You’ll also find that other renewables are coming up a bit, but that nuclear seems to be looking like a large rounding top.
And this is where we get to the policy quagmire.
The government knows that we need energy: Lots of it and cheap. And Oilman2 points out that when the “son of Mineral’s Management Service” pulls a pop inspection of offshore wells (*in the wake of the GOM disaster) all that does is add $25,000 in costs per visit to the price of energy that is then passed on to consumers.
That’s illustrative of the problem: Adding bureaucracy doesn’t add energy, it just adds cost.
And that’s where the industry and policymakers are not fully coordinated. The bureaucrats do OK on the laws they have to enforce, but the folks in legislatures (and those Fools on the Hill held hostage by the K Street Mafia’s policy kidnappers) don’t have very good laws when it comes to leftover waste water disposal.
Worst of all, there really aren’t too many ways to deal with waste water; at least ways that don’t consumer more energy than is actually produced by the wells involved.
And so what we get is a kind of sideshow: “Oh look how great we are at enforcing convenient or demanded laws.” But at the same time (as Fox and the California demonstration convey) there aren’t adequate long term accounting principles in place that include cost of quakes and cost of long-term ground water degradation and population displacement as water supplies are poisoned.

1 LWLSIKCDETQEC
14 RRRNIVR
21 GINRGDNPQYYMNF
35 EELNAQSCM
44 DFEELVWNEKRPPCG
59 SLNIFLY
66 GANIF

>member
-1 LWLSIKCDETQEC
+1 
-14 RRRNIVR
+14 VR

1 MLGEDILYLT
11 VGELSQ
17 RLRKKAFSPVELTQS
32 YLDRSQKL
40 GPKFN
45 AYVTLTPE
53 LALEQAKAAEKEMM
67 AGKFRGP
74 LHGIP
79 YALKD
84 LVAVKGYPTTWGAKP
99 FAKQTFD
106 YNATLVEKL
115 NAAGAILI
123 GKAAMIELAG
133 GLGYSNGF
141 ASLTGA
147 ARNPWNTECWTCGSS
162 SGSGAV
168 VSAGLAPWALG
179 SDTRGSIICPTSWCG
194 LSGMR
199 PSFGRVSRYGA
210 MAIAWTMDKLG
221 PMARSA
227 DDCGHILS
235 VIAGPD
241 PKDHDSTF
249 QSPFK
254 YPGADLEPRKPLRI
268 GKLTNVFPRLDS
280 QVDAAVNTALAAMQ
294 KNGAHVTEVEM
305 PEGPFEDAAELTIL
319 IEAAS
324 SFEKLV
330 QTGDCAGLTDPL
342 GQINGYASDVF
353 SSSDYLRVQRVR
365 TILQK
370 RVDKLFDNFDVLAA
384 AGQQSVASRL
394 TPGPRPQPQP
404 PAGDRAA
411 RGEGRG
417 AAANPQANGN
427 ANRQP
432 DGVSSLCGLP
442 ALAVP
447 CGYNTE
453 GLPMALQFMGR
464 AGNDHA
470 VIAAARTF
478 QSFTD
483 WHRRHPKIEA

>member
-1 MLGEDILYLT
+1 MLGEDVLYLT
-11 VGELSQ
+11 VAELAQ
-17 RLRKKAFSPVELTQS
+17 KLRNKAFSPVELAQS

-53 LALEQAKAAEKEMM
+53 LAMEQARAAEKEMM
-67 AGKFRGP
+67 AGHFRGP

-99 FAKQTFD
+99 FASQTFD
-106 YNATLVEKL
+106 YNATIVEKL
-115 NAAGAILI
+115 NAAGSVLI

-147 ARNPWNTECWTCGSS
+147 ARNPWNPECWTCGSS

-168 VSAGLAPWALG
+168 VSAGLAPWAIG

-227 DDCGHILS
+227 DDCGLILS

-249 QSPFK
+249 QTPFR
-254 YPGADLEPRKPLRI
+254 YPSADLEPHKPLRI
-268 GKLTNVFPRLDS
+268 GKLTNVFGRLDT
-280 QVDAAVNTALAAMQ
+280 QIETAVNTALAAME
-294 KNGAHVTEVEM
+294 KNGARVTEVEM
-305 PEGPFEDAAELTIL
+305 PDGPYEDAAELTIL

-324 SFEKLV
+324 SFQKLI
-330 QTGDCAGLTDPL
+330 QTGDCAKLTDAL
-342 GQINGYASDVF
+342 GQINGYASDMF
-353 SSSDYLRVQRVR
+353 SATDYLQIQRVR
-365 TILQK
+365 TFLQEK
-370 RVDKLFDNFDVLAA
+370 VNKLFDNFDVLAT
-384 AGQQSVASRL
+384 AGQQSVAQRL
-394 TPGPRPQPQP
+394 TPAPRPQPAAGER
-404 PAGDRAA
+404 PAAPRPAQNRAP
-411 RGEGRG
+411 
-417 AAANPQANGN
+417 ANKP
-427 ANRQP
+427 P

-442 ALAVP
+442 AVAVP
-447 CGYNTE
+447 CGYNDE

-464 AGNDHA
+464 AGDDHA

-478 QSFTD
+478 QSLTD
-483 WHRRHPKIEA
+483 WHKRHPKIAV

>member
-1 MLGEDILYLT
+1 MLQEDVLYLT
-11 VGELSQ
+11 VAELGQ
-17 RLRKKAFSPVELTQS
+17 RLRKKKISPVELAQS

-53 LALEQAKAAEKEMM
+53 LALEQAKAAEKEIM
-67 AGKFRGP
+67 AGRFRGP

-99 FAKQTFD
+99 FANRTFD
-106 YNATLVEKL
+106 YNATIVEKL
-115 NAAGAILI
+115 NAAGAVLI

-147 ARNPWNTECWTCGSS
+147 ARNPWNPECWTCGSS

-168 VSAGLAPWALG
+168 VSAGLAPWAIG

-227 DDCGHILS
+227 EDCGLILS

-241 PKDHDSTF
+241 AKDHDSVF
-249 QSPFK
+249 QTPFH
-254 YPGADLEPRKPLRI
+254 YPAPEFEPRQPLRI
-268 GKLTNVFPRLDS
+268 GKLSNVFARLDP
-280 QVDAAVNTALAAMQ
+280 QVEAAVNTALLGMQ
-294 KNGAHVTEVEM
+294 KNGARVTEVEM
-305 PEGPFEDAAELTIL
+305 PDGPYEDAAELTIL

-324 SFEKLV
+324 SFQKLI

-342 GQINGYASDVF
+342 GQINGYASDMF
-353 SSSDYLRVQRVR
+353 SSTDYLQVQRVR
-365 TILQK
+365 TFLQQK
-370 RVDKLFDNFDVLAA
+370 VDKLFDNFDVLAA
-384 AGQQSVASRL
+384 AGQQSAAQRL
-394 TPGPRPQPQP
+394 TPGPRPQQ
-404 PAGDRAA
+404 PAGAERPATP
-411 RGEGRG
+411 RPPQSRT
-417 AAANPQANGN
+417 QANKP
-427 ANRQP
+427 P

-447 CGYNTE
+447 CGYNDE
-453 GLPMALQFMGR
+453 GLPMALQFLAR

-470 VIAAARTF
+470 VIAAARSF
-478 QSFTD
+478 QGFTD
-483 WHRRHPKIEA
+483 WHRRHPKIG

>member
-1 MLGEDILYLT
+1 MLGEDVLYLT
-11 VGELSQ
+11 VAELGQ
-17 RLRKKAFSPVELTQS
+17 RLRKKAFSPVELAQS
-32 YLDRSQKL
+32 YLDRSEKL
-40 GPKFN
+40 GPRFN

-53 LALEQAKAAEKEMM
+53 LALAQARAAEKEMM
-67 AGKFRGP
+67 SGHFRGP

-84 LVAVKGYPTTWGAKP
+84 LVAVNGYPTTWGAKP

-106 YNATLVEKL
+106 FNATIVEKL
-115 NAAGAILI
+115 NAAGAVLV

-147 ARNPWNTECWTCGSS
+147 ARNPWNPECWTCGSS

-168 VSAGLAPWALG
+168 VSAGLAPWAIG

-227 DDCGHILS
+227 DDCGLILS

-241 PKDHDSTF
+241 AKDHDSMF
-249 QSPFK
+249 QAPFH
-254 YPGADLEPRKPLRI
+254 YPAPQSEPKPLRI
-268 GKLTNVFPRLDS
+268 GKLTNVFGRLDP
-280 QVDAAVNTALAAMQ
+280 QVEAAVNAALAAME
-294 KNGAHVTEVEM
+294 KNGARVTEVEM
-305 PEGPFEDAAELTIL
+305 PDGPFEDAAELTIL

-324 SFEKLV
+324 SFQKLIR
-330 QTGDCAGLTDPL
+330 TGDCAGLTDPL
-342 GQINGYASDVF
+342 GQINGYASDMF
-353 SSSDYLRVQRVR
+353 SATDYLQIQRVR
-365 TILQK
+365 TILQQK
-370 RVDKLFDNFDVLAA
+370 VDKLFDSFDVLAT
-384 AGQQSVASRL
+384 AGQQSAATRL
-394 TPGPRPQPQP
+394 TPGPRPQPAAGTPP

Is there an answer? Probably not.
In many ways the situation is analogous to the 1960 book by Upton Sinclair:
The Jungle is a 1906 book written by the American journalist and novelist Upton Sinclair (1878–1968). Sinclair wrote the novel to portray the lives of immigrants in the United States in Chicago and similar industrialized cities. Many readers were most concerned with his exposure of health violations and unsanitary practices in the American meatpacking industry during the early 20th century, based on an investigation he did for a socialist newspaper.
So just as the process of meat inspection waxes and wanes as stories like “Feces in your burger: The dangerous price of cutting back on meat inspectors” make it into the public consciousness and force policymakers to “keep their eye on the ball” despite industry “favors,” so too we see a similar process coming to light in fracking.
There’s a widespread fiction – promoted in America’s totally f/u’ed education system – that people elected to office are “leaders.”
They are not.
What they are are essentially insurance claims adjusters: the public comes up with a beef or a fracking concern and the role of “lawmakers” is to negotiate the settlement with the public.
I don’t suppose I mentioned, along the way, who collects the premiums for said insurance racket? The template applies very nicely to healthcare, too. When you see the template clearly, it begins to fit most of what government does.
But the MainStreamMedia doesn’t want to touch this with a 10-foot pole. That’s because one of the parties that negotiates with lawmakers writes them checks for advertising. So the public’s awareness of its power is diminished and the games go on.